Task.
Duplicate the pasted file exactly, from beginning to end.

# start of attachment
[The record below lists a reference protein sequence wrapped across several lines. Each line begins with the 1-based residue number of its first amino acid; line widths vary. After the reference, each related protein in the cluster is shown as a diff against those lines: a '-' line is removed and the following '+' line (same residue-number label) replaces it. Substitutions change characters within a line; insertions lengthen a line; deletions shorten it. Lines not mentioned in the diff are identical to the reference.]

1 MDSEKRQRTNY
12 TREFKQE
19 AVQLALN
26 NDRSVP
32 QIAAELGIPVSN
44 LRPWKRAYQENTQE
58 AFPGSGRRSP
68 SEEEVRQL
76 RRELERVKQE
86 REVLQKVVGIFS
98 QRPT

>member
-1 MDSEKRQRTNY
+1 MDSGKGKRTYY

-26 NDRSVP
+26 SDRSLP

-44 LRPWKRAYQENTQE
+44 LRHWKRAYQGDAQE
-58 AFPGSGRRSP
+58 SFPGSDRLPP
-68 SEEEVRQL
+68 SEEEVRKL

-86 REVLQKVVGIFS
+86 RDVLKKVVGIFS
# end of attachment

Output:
[The record below lists a reference protein sequence wrapped across several lines. Each line begins with the 1-based residue number of its first amino acid; line widths vary. After the reference, each related protein in the cluster is shown as a diff against those lines: a '-' line is removed and the following '+' line (same residue-number label) replaces it. Substitutions change characters within a line; insertions lengthen a line; deletions shorten it. Lines not mentioned in the diff are identical to the reference.]

1 MDSEKRQRTNY
12 TREFKQE
19 AVQLALN
26 NDRSVP
32 QIAAELGIPVSN
44 LRPWKRAYQENTQE
58 AFPGSGRRSP
68 SEEEVRQL
76 RRELERVKQE
86 REVLQKVVGIFS
98 QRPT

>member
-1 MDSEKRQRTNY
+1 MDSGKGKRTYY

-26 NDRSVP
+26 SDRSLP

-44 LRPWKRAYQENTQE
+44 LRHWKRAYQGDAQE
-58 AFPGSGRRSP
+58 SFPGSDRLPP
-68 SEEEVRQL
+68 SEEEVRKL

-86 REVLQKVVGIFS
+86 RDVLKKVVGIFS